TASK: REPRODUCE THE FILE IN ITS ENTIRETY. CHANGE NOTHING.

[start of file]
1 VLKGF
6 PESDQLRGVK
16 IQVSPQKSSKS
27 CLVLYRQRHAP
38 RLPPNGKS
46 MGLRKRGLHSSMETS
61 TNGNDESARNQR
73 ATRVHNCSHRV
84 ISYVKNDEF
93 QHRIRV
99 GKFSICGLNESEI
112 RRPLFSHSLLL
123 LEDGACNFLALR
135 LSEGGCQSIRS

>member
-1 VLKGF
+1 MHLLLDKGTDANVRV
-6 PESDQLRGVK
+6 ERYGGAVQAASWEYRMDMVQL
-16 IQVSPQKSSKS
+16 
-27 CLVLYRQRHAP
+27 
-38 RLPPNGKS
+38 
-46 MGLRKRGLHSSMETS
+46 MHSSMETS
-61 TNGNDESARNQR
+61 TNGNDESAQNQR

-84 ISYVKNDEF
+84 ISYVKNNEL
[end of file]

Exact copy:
1 VLKGF
6 PESDQLRGVK
16 IQVSPQKSSKS
27 CLVLYRQRHAP
38 RLPPNGKS
46 MGLRKRGLHSSMETS
61 TNGNDESARNQR
73 ATRVHNCSHRV
84 ISYVKNDEF
93 QHRIRV
99 GKFSICGLNESEI
112 RRPLFSHSLLL
123 LEDGACNFLALR
135 LSEGGCQSIRS

>member
-1 VLKGF
+1 MHLLLDKGTDANVRV
-6 PESDQLRGVK
+6 ERYGGAVQAASWEYRMDMVQL
-16 IQVSPQKSSKS
+16 
-27 CLVLYRQRHAP
+27 
-38 RLPPNGKS
+38 
-46 MGLRKRGLHSSMETS
+46 MHSSMETS
-61 TNGNDESARNQR
+61 TNGNDESAQNQR

-84 ISYVKNDEF
+84 ISYVKNNEL